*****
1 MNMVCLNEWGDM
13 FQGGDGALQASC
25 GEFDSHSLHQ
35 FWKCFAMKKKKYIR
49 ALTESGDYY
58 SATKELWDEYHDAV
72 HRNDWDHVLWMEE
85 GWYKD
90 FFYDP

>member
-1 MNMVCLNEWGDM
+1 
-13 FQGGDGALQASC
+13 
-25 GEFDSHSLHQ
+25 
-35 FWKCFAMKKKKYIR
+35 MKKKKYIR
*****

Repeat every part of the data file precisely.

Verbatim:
1 MNMVCLNEWGDM
13 FQGGDGALQASC
25 GEFDSHSLHQ
35 FWKCFAMKKKKYIR
49 ALTESGDYY
58 SATKELWDEYHDAV
72 HRNDWDHVLWMEE
85 GWYKD
90 FFYDP

>member
-1 MNMVCLNEWGDM
+1 
-13 FQGGDGALQASC
+13 
-25 GEFDSHSLHQ
+25 
-35 FWKCFAMKKKKYIR
+35 MKKKKYIR